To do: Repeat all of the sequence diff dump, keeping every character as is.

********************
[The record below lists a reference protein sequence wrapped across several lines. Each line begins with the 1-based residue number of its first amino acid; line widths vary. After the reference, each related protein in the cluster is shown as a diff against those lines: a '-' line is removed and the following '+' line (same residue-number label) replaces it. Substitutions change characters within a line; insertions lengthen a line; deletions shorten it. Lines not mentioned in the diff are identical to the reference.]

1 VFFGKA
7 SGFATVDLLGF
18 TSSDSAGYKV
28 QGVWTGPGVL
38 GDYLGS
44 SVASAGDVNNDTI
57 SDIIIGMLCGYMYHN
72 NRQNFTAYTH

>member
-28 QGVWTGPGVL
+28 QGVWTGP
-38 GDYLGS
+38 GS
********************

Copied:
[The record below lists a reference protein sequence wrapped across several lines. Each line begins with the 1-based residue number of its first amino acid; line widths vary. After the reference, each related protein in the cluster is shown as a diff against those lines: a '-' line is removed and the following '+' line (same residue-number label) replaces it. Substitutions change characters within a line; insertions lengthen a line; deletions shorten it. Lines not mentioned in the diff are identical to the reference.]

1 VFFGKA
7 SGFATVDLLGF
18 TSSDSAGYKV
28 QGVWTGPGVL
38 GDYLGS
44 SVASAGDVNNDTI
57 SDIIIGMLCGYMYHN
72 NRQNFTAYTH

>member
-28 QGVWTGPGVL
+28 QGVWTGP
-38 GDYLGS
+38 GS